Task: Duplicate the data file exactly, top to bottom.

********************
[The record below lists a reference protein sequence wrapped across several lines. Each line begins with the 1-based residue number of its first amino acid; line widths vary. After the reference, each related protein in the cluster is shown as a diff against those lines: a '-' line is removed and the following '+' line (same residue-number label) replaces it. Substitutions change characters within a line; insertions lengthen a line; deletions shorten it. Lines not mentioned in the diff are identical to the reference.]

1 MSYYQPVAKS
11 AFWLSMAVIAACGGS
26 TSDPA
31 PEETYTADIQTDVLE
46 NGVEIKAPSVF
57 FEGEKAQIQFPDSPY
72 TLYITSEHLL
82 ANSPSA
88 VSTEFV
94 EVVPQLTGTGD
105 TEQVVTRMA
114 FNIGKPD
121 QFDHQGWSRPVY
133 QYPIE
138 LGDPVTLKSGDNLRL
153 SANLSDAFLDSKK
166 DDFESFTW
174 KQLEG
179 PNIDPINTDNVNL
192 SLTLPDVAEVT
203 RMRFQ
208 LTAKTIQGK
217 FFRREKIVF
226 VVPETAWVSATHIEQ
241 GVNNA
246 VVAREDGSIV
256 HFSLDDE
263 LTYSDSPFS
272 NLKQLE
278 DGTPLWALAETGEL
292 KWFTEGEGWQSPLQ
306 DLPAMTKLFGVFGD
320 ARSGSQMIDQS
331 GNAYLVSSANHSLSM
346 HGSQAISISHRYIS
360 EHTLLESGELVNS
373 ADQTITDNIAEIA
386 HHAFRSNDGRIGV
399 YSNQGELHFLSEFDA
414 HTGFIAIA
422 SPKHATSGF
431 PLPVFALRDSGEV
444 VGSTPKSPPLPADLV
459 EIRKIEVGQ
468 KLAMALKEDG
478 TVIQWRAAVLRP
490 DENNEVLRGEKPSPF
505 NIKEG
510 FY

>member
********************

[The record below lists a reference protein sequence wrapped across several lines. Each line begins with the 1-based residue number of its first amino acid; line widths vary. After the reference, each related protein in the cluster is shown as a diff against those lines: a '-' line is removed and the following '+' line (same residue-number label) replaces it. Substitutions change characters within a line; insertions lengthen a line; deletions shorten it. Lines not mentioned in the diff are identical to the reference.]

1 MSYYQPVAKS
11 AFWLSMAVIAACGGS
26 TSDPA
31 PEETYTADIQTDVLE
46 NGVEIKAPSVF
57 FEGEKAQIQFPDSPY
72 TLYITSEHLL
82 ANSPSA
88 VSTEFV
94 EVVPQLTGTGD
105 TEQVVTRMA
114 FNIGKPD
121 QFDHQGWSRPVY
133 QYPIE
138 LGDPVTLKSGDNLRL
153 SANLSDAFLDSKK
166 DDFESFTW
174 KQLEG
179 PNIDPINTDNVNL
192 SLTLPDVAEVT
203 RMRFQ
208 LTAKTIQGK
217 FFRREKIVF
226 VVPETAWVSATHIEQ
241 GVNNA
246 VVAREDGSIV
256 HFSLDDE
263 LTYSDSPFS
272 NLKQLE
278 DGTPLWALAETGEL
292 KWFTEGEGWQSPLQ
306 DLPAMTKLFGVFGD
320 ARSGSQMIDQS
331 GNAYLVSSANHSLSM
346 HGSQAISISHRYIS
360 EHTLLESGELVNS
373 ADQTITDNIAEIA
386 HHAFRSNDGRIGV
399 YSNQGELHFLSEFDA
414 HTGFIAIA
422 SPKHATSGF
431 PLPVFALRDSGEV
444 VGSTPKSPPLPADLV
459 EIRKIEVGQ
468 KLAMALKEDG
478 TVIQWRAAVLRP
490 DENNEVLRGEKPSPF
505 NIKEG
510 FY

>member